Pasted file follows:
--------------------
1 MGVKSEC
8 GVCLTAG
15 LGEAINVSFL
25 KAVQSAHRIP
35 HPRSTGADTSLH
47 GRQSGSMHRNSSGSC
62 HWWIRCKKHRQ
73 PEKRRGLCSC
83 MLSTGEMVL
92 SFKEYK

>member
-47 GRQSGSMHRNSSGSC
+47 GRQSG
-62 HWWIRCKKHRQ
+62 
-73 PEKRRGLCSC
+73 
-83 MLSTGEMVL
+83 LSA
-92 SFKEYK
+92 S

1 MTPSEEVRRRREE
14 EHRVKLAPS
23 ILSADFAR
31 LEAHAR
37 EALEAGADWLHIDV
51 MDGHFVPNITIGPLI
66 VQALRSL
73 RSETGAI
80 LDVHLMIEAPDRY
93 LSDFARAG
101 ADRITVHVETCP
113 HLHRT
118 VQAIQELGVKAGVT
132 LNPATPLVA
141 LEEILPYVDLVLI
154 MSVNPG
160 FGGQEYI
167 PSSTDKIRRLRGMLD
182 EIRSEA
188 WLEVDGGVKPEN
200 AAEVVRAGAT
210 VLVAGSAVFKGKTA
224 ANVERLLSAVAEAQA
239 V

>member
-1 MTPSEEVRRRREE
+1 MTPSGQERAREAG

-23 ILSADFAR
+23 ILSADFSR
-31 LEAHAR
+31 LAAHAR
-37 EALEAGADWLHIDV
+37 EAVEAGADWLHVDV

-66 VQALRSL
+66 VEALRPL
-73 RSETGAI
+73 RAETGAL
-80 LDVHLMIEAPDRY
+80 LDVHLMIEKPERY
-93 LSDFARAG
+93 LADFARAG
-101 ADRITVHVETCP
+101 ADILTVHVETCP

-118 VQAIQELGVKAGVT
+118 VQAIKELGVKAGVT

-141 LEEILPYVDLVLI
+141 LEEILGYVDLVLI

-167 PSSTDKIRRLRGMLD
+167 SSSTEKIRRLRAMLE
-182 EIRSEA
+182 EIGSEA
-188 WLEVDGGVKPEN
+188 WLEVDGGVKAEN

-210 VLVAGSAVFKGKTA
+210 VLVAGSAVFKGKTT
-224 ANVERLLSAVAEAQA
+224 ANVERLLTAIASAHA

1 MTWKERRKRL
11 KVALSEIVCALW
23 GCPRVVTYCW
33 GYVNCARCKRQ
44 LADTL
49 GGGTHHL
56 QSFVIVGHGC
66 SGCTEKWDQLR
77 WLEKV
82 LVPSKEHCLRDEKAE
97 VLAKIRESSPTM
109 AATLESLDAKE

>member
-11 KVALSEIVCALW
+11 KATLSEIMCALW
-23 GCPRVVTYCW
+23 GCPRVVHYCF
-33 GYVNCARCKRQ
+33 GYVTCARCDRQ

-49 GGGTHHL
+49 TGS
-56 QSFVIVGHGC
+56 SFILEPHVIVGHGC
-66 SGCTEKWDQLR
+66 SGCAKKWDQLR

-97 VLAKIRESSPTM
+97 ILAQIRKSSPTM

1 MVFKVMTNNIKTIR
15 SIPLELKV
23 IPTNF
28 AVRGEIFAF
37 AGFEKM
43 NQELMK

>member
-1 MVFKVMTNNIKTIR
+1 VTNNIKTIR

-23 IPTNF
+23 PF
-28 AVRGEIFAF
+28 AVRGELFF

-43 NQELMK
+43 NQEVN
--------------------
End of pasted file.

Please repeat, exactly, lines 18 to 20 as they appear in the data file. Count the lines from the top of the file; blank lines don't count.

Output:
-83 MLSTGEMVL
+83 LSA
-92 SFKEYK